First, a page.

Creating and leading a high performing team is a daunting task, especially if you’ve never done it before, says Craig Gowan MAHRI who facilitates the AHRI short course on creating high performing teams.
Who is this AHRI short course aimed at?
People who’ve just moved into a team management role or people who are taking on larger teams or challenging teams. Oftentimes we get people who are accidentally managing teams, so they haven’t necessarily been drafted into a role specifically to manage a team yet they’ve all of a sudden got people they’re responsible for.
What can people expect?
It follows on from doing self-management work – looking at the differences of managing on your own and managing in an environment where there’s other people that you rely on. Its broad basis follows a five stages of team development theory that’s been around since the seventies – forming, storming, norming, performing and adjournment. I think for a lot of new managers it’s the “I don’t know what to expect” bit that causes the most angst. So this program just says, “these things will happen” and takes the manager through what they need to do as the team moves in its development. There’s coaching and study, then there’s practical experience that we try to create with certain activities.
What’s an example of one of the activities?
One of the really good ones is: you’re shipwrecked. You’re in a group of four and here’s a list of things and you need to rank them one to fourteen. There’s water, there’s a gun, there’s tarpaulin and a range of other things. And you don’t give them any other instructions about how their decision making process is going to work. And you say, “you’ve got 20 minutes.” Invariably there will be different lists and people will react differently. And that’s really what it’s about. That’s what happens in teams. Sometimes the person with the most passion dominates. Sometimes you get a clash. Sometimes you get people who are on the fence. The strangest reactions you see are the childish-type behaviours you see from adults. In that, if you’ve got two people that like to dominate, if one gets more dominant you often see the other withdraw. Then you throw in “here’s what the experts say.” And you put that in the middle of the groups and they’ll argue about the experts.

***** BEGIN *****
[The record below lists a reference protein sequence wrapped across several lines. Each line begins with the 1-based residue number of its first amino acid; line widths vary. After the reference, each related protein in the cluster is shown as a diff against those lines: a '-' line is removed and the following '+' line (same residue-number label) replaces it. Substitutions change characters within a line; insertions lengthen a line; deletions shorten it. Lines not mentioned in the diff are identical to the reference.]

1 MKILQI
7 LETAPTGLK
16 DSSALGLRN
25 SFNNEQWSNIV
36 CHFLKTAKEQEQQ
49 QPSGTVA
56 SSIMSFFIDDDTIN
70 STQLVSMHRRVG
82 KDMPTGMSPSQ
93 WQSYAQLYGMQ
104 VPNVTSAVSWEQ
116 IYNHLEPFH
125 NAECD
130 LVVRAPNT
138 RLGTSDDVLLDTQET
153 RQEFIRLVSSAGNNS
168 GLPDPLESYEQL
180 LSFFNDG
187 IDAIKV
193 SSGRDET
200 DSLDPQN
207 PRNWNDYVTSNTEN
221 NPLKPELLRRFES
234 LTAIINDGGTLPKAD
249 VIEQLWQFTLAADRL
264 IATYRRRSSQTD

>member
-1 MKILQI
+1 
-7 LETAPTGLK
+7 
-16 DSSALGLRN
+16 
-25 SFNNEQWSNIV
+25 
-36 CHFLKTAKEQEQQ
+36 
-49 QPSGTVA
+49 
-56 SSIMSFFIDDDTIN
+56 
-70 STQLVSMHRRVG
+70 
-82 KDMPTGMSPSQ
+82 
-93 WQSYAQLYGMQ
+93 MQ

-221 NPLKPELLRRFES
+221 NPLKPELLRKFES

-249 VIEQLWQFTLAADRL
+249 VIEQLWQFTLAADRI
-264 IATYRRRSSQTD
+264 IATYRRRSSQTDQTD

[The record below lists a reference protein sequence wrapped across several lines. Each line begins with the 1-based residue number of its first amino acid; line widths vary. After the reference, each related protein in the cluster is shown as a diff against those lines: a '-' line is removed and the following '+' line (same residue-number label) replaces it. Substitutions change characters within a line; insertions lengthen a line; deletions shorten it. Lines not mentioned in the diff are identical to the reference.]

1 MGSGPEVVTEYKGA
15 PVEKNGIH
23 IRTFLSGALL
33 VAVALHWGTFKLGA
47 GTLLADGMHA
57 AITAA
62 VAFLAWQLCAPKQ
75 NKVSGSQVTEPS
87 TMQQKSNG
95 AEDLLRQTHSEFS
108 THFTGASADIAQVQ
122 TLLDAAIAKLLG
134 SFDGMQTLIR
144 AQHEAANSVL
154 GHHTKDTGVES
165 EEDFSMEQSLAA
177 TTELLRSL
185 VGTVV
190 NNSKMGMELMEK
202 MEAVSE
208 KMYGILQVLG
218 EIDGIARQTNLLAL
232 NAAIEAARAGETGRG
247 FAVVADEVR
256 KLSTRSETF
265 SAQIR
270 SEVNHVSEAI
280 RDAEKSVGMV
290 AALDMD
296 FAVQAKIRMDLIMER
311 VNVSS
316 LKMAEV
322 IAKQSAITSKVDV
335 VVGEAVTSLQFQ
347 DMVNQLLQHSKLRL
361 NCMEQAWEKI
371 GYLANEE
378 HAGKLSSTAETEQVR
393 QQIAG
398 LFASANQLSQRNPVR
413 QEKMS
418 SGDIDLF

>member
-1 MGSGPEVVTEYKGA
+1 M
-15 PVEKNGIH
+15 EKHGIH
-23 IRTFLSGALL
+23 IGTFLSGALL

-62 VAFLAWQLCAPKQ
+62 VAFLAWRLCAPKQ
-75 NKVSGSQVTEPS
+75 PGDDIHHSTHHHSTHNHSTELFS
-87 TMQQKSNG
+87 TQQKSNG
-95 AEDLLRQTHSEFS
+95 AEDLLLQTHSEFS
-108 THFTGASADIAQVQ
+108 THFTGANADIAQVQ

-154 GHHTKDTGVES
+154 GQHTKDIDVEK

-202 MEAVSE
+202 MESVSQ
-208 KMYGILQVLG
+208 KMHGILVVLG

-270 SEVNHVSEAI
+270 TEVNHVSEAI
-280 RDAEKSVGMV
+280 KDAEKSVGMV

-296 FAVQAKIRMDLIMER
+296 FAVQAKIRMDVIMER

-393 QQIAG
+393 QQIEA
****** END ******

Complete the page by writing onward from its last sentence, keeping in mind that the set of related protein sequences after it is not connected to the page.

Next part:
What’s one of the biggest challenges people will face in this AHRI course?
The bigger challenges will be personal conflicts. Personality clashes. Where people often want to opt out of leading a team because of specific people within that team. And whether that’s a personality clash, whether it’s a styles clash or whether something has happened in the past. Someone has been asked to lead a team and their challenge is “how am I going to deal with this person?” It’s often worse for those people who were in a team, and now they’re going to lead that team. That’s the biggest challenge of all. It’s easier to go into a new team.
In terms of feedback, what do people say was most helpful in the course?
Almost everybody says, the recognition technique about dealing with conflict. We role-played one recently. We got two people to pretend to be the antagonists for this team leader, the two people she was most worried about. She described for us what was happening and we spent about 15 minutes creating these two roles. We had two people that just happened to be good actors in the group and they pulled it off. And we observed – and she observed – that she actually fell into the routine. She wasn’t in the training program anymore, she was managing these two people. We then went, let’s stop. How are you feeling? Is this how you normally feel? Yes. Are you feeling in control? No. So let’s go back to our script, what are you actually trying to say to these two people and how can you say it in an assertive way that keeps them on track?
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